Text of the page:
Thursday, November 1, 2012

Eye-Tracking Zoomable Maps

This post was joint authored by Paolo Battino and Rich Treves.

One of the evaluation techniques we said we would employ in our Google Research Project (links to search query) is eye-tracking.  Eye-tracking software is usually designed to record the position of your gaze on the screen, assuming the content of the screen only changes in a predictable manner. This means that current eye-tracking software is good for understanding actions on a web page e.g. did the user spend more time looking at side menu, header or main content?  This is because the screen is divided into static areas and the time spent looking at each area can be easily calculated.

Problem with Eye-Tracking: Unfortunately, this does not work with a map (or a virtual globe) and you want to keep track of the geographic location observed by the user.  In this situation, XY coordinates on screen recorded by the eye-tracker do not directly map onto Lat Long coordinates because the user can zoom, pan and tilt the map ‘camera’. 

Solution:  We have developed a solution entirely based on software developed for this project.  See example below:  
Heat maps showing density of eye fixations on a Google Earth map.  
Reading down, the screen shots represent zooming in.  
Red = High density, Blue = Low

Subjects were tested in a mock up of an educational situation.  They were shown (in a Google Earth tour) how to identify a special type of valley and then asked to find one in a given area.  The heat-maps show where on the surface of Google Earth the user was looking at during the experiment independent of zoom level/tilt/pan position.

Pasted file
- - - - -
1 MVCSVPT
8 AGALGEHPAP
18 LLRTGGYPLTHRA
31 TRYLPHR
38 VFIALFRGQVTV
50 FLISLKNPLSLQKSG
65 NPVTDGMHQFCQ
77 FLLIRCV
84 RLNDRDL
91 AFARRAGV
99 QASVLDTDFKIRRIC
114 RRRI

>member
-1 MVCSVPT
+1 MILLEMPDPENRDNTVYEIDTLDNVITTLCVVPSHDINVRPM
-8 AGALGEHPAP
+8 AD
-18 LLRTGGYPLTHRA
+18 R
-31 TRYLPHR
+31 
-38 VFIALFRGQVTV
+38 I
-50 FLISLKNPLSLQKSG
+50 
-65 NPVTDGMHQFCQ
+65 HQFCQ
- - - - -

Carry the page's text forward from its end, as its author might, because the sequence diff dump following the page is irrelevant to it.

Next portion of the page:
Heat Map Script: The heat-map script, developed by Patrick Wied, is particularly efficient in showing “the big picture” (top) but also shows dynamic rendering when the user zooms in.  The screen shots themselves are from a Google Map mashup with all the usual zoom and pan controls.

HowTo:  The solution we describe here only works with Google Earth as it requires the Google Earth API.  

Summary of the Process:
1)   During the experiment, the eye-tracker records each fixation in terms of X,Y tuple together with a very accurate timestamp (this is important).
2)   During the experiment, a custom script records the position of the Google Earth ‘camera’ which is producing the view  on screen.  It polls the Google Earth API every 200 milliseconds or so and every entry is timestamped.
3)   After the experiment, on a webpage using the Google Earth API we reproduce exactly the same view displayed during the exercise by feeding Google Earth the logs from  [2].
4)   Using the timestamp of each log entry, we look up the eye-tracking logs to find out if there was a fixation recorded at exactly that time.
5)   We then use the X,Y screen coordinates to poll Google Earth and transform those coordinates into latlongs. In effect we ‘cast’ a ray from a specific location on screen onto the virtual globe.
6)   Using the API we record the lat long from the end of the cast ray and put it into a database (see diagram below)
7)   This data is processed to render the heat-map.

There are obvious far more technical details that this but for the moment we thought we'd just get the idea out.

Problems with Eye-Tracking Maps:  There are a couple of inherent issues to do with eye-tracking virtual globe maps that have already occurred to us:

  • High Altitude Zooms:  At both high and low altitude the fixation is captured as a point, at a high zoom the user may be looking at a larger feature.  A circle polygon would better represent the fixation at altitude.
  • Tilt inaccuracy: In a situation where the user is highly tilted, the inherent inaccuracies of the eye-tracking kit get amplified - a small change in eye position can represent a large variation in distance on the ground. 
In the particular case study we've discussed today we don't think either of these are a particular issue but they need to borne in mind in other situations.

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